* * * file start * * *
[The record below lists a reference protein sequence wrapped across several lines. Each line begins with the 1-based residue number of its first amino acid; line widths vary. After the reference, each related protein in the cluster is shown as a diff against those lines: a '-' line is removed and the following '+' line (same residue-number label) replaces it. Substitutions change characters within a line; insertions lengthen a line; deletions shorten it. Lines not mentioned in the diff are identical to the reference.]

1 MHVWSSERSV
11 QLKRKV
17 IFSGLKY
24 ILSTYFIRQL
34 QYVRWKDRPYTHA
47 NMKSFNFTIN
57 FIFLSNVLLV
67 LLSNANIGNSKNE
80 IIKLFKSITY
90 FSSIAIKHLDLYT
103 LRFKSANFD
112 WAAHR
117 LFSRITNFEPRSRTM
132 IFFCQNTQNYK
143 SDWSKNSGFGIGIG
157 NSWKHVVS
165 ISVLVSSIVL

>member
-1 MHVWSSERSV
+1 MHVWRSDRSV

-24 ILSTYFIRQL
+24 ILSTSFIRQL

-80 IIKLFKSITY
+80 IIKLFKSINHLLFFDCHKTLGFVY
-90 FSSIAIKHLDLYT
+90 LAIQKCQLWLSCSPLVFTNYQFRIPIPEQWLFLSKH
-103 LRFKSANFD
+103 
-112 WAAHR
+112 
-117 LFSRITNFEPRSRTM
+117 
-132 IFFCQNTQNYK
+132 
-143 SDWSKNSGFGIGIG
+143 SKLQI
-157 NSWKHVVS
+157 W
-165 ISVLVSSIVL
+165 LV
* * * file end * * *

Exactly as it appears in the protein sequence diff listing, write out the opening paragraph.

[The record below lists a reference protein sequence wrapped across several lines. Each line begins with the 1-based residue number of its first amino acid; line widths vary. After the reference, each related protein in the cluster is shown as a diff against those lines: a '-' line is removed and the following '+' line (same residue-number label) replaces it. Substitutions change characters within a line; insertions lengthen a line; deletions shorten it. Lines not mentioned in the diff are identical to the reference.]